Why not? That's not really much crazier or more complicated than the Silver Age versions of them, which is what put them on the map really.

yrzhe said...

I'm not up to speed on the Hawkpeople's gazillion reboots and reimaginings; has anyone tried having them be reincarnated from Thanagarian pharaohs who ruled Egypt with alien supertech yet? It's a clean way to combine the two origins. Hawkman can be the archaeologist, Hawkwoman the modern Thanagarian space cop. Or vice versa.

Jacob Rehm said...

I thought they already reconciled the ancient origin with the alien origin the way I said. I didn't read Geoff Johns' Hawman yet, I just assumed that's what it was about. I am stunned if this mythos is still a Gordian knot.

Anonymous said...

Jacob - You're right that the origin has been fixed (unless it's since been knocked out of continuity), the problem is that Hawkman is still kind of a dud. Or at least I think that's what's going on here. And I suspect the heart of the duddiness is, while flying with wings makes for a terrific visual, it's a pretty lame primary superpower. The typical fix is to try to make Hawkman a total badass with wings and maybe some additional Nth metal equipment, but flight is still his primary ability, and so we haven't escaped the problem.

Sr. Favo Posso deixar vazio sim said...

NOT going around shirtless is a good start. "Shirtless" is not a uniform. Also makes zero sense - Hawkman is not bullet-proof. He should wear something suitably "primitive-looking" but not heavy - some armor that doesn't look burdening but not like usual super-hero costume. Its actually pretty advanced, to keep the theme.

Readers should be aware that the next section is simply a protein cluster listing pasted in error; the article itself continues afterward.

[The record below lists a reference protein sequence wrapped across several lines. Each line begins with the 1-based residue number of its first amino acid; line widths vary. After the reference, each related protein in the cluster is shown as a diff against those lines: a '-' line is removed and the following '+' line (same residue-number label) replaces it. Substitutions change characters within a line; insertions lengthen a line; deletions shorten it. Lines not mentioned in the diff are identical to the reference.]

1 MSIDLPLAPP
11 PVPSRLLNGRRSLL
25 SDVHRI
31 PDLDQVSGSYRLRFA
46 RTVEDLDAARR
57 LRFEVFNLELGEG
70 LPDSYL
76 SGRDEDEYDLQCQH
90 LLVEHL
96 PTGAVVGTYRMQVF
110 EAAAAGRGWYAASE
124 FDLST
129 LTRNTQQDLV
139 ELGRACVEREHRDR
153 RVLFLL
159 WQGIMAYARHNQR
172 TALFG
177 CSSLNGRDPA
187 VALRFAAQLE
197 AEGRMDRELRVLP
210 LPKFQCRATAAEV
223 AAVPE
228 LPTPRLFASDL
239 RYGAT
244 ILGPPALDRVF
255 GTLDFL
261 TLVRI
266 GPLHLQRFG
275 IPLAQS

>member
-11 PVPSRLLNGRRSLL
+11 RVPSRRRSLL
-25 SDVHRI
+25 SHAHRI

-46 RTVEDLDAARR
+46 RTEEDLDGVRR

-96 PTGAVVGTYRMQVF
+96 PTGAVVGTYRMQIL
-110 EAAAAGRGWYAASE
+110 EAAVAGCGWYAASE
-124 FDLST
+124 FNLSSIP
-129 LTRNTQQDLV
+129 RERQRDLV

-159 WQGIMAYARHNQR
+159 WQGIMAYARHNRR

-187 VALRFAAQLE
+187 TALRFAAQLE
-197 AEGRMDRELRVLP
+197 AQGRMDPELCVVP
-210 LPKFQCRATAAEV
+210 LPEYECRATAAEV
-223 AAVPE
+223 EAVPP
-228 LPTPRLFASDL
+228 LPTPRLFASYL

I never like Hawkman in comics, as a rule he seems to be a arrogant, violent jackass tryhard.

Uncle Screensaver said...

I was not even seven years old back in the day when there were two Hawkmen and Hawkgirl and Hawkwoman. The multiverse and two main versions of the heroes wasn't complicated at all. COIE was supposed to be "simpler" but all it did was make things more complicated in the long run and not as much fun.

I don't get why DC can't just have both Hawkmen, if not one with the origin of the Justice League Action cartoon Hawkman who was the Egyptian prince on Earth reincarnated eventually as the Thanagarian space cop.